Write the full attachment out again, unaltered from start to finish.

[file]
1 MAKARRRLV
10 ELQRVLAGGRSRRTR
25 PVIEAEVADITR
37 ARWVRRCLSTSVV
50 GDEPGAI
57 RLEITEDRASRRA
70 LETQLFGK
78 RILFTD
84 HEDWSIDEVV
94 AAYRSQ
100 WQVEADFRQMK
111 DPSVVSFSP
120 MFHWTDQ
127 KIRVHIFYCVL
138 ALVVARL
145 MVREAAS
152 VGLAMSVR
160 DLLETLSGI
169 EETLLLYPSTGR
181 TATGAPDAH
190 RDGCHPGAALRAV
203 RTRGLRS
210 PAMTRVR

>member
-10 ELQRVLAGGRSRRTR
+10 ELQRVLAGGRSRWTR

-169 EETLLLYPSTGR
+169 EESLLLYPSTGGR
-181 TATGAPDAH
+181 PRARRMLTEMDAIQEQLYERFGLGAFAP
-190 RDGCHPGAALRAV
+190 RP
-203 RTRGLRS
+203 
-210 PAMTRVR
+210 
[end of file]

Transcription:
1 MAKARRRLV
10 ELQRVLAGGRSRRTR
25 PVIEAEVADITR
37 ARWVRRCLSTSVV
50 GDEPGAI
57 RLEITEDRASRRA
70 LETQLFGK
78 RILFTD
84 HEDWSIDEVV
94 AAYRSQ
100 WQVEADFRQMK
111 DPSVVSFSP
120 MFHWTDQ
127 KIRVHIFYCVL
138 ALVVARL
145 MVREAAS
152 VGLAMSVR
160 DLLETLSGI
169 EETLLLYPSTGR
181 TATGAPDAH
190 RDGCHPGAALRAV
203 RTRGLRS
210 PAMTRVR

>member
-10 ELQRVLAGGRSRRTR
+10 ELQRVLAGGRSRWTR

-169 EETLLLYPSTGR
+169 EESLLLYPSTGGR
-181 TATGAPDAH
+181 PRARRMLTEMDAIQEQLYERFGLGAFAP
-190 RDGCHPGAALRAV
+190 RP
-203 RTRGLRS
+203 
-210 PAMTRVR
+210 